Eliminating damp

The contractors engaged to carry out the project were experienced in the use of lime renders for heritage properties but had never used the Diasen product range before, so Ecological Building Systems provided training and an induction into installation best practice and product uses and performance.

Work then began on the refurbishment of the two-storey cottage’s interior. After stripping out the existing dry lining, a new damp-proof membrane was installed under the slab and cut flush to the top of the slab and Diasen Watstop, an epoxy waterproofing system suitable for internal or external use, was applied by brush above the slab in continuity with the membrane to create a tanking system that will prevent moisture from rising through the walls from under ground. The Diasen Watstop was allowed to cure until it was semi-dry so that the tacky surface would provide a key for the Diathonite plasters.

To provide a salt barrier and enhanced dehumidification at Glen Cottage, Diathonite Deumix+, a cork-based thermal insulation plaster which includes NHL 5 as opposed to NHL 3.5, was applied to the internal walls in more challenging areas from the level of the slab to 500mm above the top line of the tanking system in 25mm sprayed on layer.

The Diathonite Evolution was spray-applied in two 25mm layers, one per day, creating a total plaster depth of 50mm, and this was then floated by hand to provide a smooth internal wall surface, following the contours of the original walls.

Once the Diathonite plaster was thoroughly dried 10 to 11 days later, a breathable lime-based finishing render was applied directly onto the plaster in two coats. Developed by Diasen specifically for use with Diathonite plaster, Argacem HP has a macroporous structure, which improves the dehumidifying properties of the plaster, supporting the building’s hygrometric balance while helping to eliminate mould thanks to the antibacterial action of lime.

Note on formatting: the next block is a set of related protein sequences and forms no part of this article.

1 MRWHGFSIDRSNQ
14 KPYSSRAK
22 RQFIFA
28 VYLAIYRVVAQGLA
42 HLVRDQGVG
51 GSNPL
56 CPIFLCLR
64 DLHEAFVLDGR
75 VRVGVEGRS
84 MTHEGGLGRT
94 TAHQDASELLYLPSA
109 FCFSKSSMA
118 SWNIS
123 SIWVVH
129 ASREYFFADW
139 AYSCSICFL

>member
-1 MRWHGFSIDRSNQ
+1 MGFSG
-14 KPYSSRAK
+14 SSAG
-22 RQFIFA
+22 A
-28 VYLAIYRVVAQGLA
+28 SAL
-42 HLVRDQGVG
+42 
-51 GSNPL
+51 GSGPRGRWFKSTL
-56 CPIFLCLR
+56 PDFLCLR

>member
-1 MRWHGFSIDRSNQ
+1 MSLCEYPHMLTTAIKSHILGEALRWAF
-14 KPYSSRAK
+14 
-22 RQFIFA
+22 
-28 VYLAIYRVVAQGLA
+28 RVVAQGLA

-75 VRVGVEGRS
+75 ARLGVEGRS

Once the finishing render had dried, the project team applied natural paints onto the new surface to finish the interior walls.

External upgrade

Externally, stripping back the mouldy and discoloured render revealed rubble sandstone which was cleaned and brushed to remove any loose particles but no primer was required due to the naturally rough surface, which provided an ideal key for application of the plaster. For the timber lintels and window surrounds, however, Diasen Aquabond was used to aid adhesion of the Diathonite Evolution to these surfaces.

For scheduling and logistical reasons, the Diathonite Evolution was hand-applied to the external walls, with the grey of the wet thermal plaster gradually turning to white as each surface dried. A cherry picker was used to enable hand application at height on the two-storey building.

Once dried, the hand-applied Diathonite Evolution provided a smooth surface for the application of Diasen D20, a water-based paint primer for use on the plaster. The external walls were then finished with Diathonite Cork Render sprayed by a hopper, a diffusion-open coloured finishing coat that provides both water-repellent and anti-fungal protection to the newly-plastered walls. This enabled a clean, white finish in keeping with the location and original aesthetic of the building.

Complete comfort

Glen Cottage is now completed and available to rent for those looking for a coastal retreat that combines authentic charm and a creative past with a warm, dry, quiet and damp-free interior thanks to the breathability and thermal performance of the Diasen range of thermal plasters and acoustic renders.